The Pitch and Scale of the Great Highland Bagpipe

© Ewan Macpherson, 1998

This article has been edited to conform to the version published in the
Winter 1998 issue of the magazine New Zealand Pipeband

The pitch of the chanter

While the pitches of the drones and the tonic note on the chanter are referred to as 'A', they are actually much sharper (higher than Bb) than this on the modern Great Highland Bagpipe. Presumably the pitch was close to A when the music first began to be written down, but over the course of the past century, pipe makers have been producing sharper and sharper chanters. The standard for the frequency of the A above middle-C is 440 Hz (cycles per second), although modern concert bands and orchestras tend to tune a little sharper than this. The standard frequency of Bb is higher by a factor of the 12th root of 2 (1.05946), i.e. 466 Hz. Published measurements from 1885 show the pitch of one chanter to be 441 Hz, while the average of several chanters was found to be 459 Hz in the mid 1950s. Recent measurements show that modern chanters tend to tune between 470 and 480 Hz for low A. In most of the following discussion, I will ignore this pitch discrepancy and refer to the notes by their "chanter names".

Naming the scale

Pipers think of the scale of the chanter as consisting of the notes in the octave between low A and high A with an extra low G below low A. The notes are named low G, low A, B, C, D, E, F, high G, and high A. However, if one plays these notes on a piano, one will not hear a scale resembling the chanter scale, even if one transposes up to Bb. This is because the sizes of the steps between some notes are incorrect. The note we call 'C' is really closer to C#, and the note named 'F' is really closer to F#. Since traditional pipe music doesn't use non-sharp C and F, we don't bother to indicate the sharp signs, but our music could be written with a D key-signature (containing C# & F#) to avoid confusing non-pipers. So what scale is A, B, C#, D, E, F#, G, A ? If the G were G#, then this would be an A Major scale, however the chanter G is close to G-natural. One can describe this scale as "a major scale with a flattened 7th or leading tone". This is also known as the Mixolydian mode. The same scale steps can also be obtained on the piano by starting on G and playing all the white keys up to the next G.

Tuning the scale

While the scale is indeed a major scale with a flattened 7th, the precise frequencies of the notes on the chanter do not match those of a piano, guitar, or standard Western wind instrument playing that scale. Western instruments are tuned in "equal temperament" (ET), which means that the frequency ratio between any two notes a semi-tone apart is intended to be the aforementioned 12th root of 2 (1.05946). While this means that intervals between notes in chords generally do not match exact harmonic ratios, it also means that these instruments will be equally in (or out) of tune in any key. Western Classical music makes extensive use of key modulations, so this is a desirable property. 4ths (like from A to D) and 5ths (from A to E) are well-represented in this scheme, but major 3rds (A to C#) and 6ths (A to F#) are actually quite far from exact harmonic ratios.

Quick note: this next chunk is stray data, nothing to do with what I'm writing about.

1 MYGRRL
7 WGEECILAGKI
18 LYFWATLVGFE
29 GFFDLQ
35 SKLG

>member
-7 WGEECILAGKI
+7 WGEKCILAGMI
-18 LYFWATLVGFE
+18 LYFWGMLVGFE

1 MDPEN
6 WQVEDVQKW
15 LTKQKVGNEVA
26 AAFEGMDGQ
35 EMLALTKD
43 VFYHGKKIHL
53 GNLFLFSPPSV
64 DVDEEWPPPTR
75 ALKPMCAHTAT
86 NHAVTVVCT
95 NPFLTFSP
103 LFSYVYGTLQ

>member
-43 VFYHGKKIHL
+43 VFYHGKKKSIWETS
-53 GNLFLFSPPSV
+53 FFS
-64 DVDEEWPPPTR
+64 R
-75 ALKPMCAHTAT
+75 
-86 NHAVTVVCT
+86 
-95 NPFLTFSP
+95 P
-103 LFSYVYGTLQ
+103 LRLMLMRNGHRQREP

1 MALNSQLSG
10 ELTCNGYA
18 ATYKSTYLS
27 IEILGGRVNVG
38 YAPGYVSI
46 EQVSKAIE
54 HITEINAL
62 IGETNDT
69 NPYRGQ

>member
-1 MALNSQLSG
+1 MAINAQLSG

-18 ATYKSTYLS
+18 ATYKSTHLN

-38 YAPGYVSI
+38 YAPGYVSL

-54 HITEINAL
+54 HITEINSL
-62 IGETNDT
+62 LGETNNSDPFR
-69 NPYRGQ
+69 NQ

Pipe music does not require this ability to modulate to different keys. The nine notes available on the chanter are fixed, the chanter melody is played against the unchanging tone of the drones, and traditional pipe music does not involve harmony-playing between chanters. Thus, we are able to trade in harmonic flexibility for much enhanced purity of tuning.

From the time of Pythogoras, it has been known that two notes sounding together are heard as a consonance (a smooth, pleasant combination) when the ratio of their frequencies is a fraction with small integers in the numerator and denominator. In such a situation the two notes have many harmonics in common, which reduces the roughness of the combination. A simple example is the octave (from low A to high A) in which the frequency ratio is 2:1 and every harmonic of the upper note coincides with a harmonic of the lower one. A ratio of 5:4 gives a major 3rd (A to C#), and a perfect 5th (A to E) has a ratio of 3:2. In solo pipe music the frequency ratio we are concerned with is always that between the chanter and the drones. Since the drone notes are "A" (one or two octaves below the chanter's low A) we can just define the frequency of each note on the chanter by the ratio of its frequency to that of low A. Thus for example, low A will have a ratio of 1:1, and high A will have a ratio of 2:1.